Mode of Anisotropy Reveals Global Diffusion Alterations in Attention-Deficit/Hyperactivity Disorder

Yuliya N. Yoncheva, Krishna Somandepalli, Philip T. Reiss, Clare Kelly, Adriana Di Martino, Mariana Lazar, Juan Zhou, Michael P. Milham, F. Xavier Castellanos

Research output: Contribution to journalArticlepeer-review


Objective Diffusion tensor imaging (DTI) can identify structural connectivity alterations in attention-deficit/hyperactivity disorder (ADHD). Most ADHD DTI studies have concentrated on regional differences in fractional anisotropy (FA) despite its limited sensitivity to complex white matter architecture and increasing evidence of global brain differences in ADHD. Here, we examine multiple DTI metrics in separate samples of children and adults with and without ADHD with a principal focus on global between-group differences. Method Two samples: adults with ADHD (n = 42) and without (n = 65) and children with ADHD (n = 82) and without (n = 80) were separately group matched for age, sex, and head motion. Five DTI metrics (FA, axial diffusivity, radial diffusivity, mean diffusivity, and mode of anisotropy) were analyzed via tract-based spatial statistics. Group analyses tested for diagnostic differences at the global (averaged across the entire white matter skeleton) and regional level for each metric. Results Robust global group differences in diffusion indices were found in adults, with the largest effect size for mode of anisotropy (MA; Cohen's d = 1.45). Global MA also differed significantly between groups in the pediatric sample (d = 0.68). In both samples, global MA increased classification accuracy compared to the model with clinical Conners' ADHD ratings alone. Regional diagnostic differences did not survive familywise correction for multiple comparisons. Conclusion Global DTI metrics, particularly the mode of anisotropy, which is sensitive to crossing fibers, capture connectivity abnormalities in ADHD across both pediatric and adult samples. These findings highlight potential diffuse white matter microarchitecture differences in ADHD.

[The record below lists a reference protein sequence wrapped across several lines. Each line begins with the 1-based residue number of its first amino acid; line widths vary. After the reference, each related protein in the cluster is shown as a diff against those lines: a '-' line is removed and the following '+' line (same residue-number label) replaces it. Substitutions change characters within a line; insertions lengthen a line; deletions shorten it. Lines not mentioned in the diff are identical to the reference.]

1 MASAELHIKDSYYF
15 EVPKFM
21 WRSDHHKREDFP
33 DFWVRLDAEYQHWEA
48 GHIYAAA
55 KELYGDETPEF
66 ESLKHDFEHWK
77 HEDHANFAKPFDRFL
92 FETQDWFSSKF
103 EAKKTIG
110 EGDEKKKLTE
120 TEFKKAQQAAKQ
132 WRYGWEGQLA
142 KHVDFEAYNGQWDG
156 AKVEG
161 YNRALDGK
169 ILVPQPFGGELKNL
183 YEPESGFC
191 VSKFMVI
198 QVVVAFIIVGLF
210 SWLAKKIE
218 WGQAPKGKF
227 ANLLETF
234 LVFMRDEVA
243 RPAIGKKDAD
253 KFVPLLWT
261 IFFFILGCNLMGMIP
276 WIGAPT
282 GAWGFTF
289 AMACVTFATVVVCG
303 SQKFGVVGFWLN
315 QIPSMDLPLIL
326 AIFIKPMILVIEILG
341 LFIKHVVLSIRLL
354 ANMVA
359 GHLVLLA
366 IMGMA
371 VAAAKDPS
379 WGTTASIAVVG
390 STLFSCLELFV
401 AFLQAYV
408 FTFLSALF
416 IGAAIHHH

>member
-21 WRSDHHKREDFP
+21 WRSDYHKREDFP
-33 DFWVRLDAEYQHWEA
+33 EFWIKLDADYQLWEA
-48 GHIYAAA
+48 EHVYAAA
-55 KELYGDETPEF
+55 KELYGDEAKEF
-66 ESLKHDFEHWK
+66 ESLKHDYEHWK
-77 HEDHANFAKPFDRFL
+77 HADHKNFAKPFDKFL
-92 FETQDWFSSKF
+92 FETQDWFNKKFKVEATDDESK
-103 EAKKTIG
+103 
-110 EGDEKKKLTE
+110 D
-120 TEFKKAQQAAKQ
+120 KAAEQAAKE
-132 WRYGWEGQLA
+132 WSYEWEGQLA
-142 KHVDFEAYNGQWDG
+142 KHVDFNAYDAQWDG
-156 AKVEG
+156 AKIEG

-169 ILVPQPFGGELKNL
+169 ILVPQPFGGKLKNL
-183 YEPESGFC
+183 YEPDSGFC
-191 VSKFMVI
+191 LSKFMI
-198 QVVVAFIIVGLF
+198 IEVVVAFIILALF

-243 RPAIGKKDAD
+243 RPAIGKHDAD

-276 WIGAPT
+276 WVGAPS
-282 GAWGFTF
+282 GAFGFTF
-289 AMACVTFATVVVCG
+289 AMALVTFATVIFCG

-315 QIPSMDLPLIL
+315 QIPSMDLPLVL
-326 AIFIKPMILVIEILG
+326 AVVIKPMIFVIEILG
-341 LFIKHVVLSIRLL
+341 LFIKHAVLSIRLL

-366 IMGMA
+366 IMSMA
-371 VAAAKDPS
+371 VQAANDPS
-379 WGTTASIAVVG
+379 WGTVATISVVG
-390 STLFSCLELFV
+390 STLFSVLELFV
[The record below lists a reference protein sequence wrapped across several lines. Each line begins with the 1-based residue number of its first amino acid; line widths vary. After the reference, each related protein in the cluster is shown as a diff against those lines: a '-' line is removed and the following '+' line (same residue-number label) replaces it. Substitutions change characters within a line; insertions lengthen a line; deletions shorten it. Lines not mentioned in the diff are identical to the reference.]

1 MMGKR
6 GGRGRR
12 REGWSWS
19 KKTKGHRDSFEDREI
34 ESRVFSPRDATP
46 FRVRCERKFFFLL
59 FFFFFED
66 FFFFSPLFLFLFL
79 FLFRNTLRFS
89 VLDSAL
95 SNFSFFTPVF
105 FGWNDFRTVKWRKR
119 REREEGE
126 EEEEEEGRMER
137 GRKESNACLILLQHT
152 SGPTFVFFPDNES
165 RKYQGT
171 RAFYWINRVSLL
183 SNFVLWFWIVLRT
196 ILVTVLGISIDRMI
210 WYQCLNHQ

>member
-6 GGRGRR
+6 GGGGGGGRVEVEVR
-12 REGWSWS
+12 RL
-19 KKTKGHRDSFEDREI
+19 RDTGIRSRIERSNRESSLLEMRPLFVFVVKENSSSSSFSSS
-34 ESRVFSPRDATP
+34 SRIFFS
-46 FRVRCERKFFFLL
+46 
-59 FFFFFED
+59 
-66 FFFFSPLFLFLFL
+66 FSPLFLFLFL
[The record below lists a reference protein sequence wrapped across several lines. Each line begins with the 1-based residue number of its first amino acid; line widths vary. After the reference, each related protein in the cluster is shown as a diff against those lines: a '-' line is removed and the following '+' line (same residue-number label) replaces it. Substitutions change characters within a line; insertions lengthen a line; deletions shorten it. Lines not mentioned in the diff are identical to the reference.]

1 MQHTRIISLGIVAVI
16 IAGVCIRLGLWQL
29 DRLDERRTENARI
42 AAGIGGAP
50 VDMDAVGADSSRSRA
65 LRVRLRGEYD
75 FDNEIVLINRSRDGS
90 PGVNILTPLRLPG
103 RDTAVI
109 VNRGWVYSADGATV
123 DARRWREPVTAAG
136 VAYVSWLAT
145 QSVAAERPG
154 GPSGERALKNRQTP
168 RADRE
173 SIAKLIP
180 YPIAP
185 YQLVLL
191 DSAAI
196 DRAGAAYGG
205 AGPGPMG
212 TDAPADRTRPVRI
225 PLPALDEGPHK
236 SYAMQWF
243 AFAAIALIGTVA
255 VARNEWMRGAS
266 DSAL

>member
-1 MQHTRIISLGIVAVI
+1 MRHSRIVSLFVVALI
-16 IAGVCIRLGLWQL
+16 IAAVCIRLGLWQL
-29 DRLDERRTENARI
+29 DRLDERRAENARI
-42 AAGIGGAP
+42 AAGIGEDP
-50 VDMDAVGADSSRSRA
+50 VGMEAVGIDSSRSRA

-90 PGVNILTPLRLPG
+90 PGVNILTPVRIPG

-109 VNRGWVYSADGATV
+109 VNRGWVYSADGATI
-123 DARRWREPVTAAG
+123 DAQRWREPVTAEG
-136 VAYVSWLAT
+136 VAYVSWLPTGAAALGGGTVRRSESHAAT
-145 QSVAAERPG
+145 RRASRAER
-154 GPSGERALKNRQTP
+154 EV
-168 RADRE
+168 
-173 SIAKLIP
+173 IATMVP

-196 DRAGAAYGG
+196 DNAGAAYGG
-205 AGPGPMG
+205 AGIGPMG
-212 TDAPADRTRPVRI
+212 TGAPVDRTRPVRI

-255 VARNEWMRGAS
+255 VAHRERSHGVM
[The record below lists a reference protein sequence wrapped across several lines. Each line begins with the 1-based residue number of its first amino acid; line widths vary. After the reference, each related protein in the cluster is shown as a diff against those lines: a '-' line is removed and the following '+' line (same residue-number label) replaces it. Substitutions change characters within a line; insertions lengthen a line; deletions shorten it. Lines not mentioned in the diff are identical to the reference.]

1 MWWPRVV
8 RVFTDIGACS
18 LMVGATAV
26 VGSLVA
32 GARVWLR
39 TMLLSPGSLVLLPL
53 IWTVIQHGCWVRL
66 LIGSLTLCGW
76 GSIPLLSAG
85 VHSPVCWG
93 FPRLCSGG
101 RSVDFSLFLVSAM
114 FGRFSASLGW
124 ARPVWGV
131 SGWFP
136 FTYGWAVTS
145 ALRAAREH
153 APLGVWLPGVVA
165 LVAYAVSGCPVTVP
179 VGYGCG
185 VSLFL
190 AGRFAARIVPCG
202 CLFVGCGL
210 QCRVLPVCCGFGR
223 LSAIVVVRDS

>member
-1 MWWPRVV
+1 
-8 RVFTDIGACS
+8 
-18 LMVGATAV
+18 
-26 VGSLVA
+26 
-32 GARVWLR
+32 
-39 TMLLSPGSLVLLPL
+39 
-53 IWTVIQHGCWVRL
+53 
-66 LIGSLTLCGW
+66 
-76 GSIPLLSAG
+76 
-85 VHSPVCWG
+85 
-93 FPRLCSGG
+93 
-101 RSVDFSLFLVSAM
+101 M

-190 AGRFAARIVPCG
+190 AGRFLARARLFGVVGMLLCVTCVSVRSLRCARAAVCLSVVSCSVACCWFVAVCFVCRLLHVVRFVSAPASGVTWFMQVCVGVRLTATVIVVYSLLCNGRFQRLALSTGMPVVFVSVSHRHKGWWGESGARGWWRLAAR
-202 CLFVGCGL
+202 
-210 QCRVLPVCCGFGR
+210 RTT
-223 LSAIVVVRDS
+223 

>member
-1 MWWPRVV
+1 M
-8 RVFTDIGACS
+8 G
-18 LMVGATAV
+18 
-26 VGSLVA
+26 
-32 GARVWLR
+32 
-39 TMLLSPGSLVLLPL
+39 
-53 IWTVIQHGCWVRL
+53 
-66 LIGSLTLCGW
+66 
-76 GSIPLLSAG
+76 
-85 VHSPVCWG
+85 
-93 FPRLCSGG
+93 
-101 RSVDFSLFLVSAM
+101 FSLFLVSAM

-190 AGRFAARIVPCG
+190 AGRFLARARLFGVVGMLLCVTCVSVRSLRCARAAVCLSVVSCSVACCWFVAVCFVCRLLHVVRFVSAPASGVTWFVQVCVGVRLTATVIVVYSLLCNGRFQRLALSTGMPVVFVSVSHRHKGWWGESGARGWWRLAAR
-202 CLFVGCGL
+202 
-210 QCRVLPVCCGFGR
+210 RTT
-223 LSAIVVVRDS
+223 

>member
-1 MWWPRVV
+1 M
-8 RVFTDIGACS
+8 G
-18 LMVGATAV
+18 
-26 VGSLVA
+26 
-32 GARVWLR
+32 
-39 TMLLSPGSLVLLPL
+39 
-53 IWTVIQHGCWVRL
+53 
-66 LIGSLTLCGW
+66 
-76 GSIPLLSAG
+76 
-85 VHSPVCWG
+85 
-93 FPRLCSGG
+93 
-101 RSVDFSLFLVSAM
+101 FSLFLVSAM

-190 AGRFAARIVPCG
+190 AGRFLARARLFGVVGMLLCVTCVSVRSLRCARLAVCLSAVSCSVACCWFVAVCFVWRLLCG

Original languageEnglish
Pages (from-to)137-145
Number of pages9
JournalJournal of the American Academy of Child and Adolescent Psychiatry
Issue number2
StatePublished - 1 Feb 2016
Externally publishedYes

Bibliographical note

Funding Information:
This work was supported by R01MH081218, R01MH083246, R01HD065282, R01MH091140, T32MH067763, and grants from the Stavros Niarchos Foundation.

Publisher Copyright:
© 2016 American Academy of Child and Adolescent Psychiatry.


  • DTI
  • Key words ADHD
  • adults
  • biomarkers
  • fractional anisotropy

ASJC Scopus subject areas

  • Developmental and Educational Psychology
  • Psychiatry and Mental health


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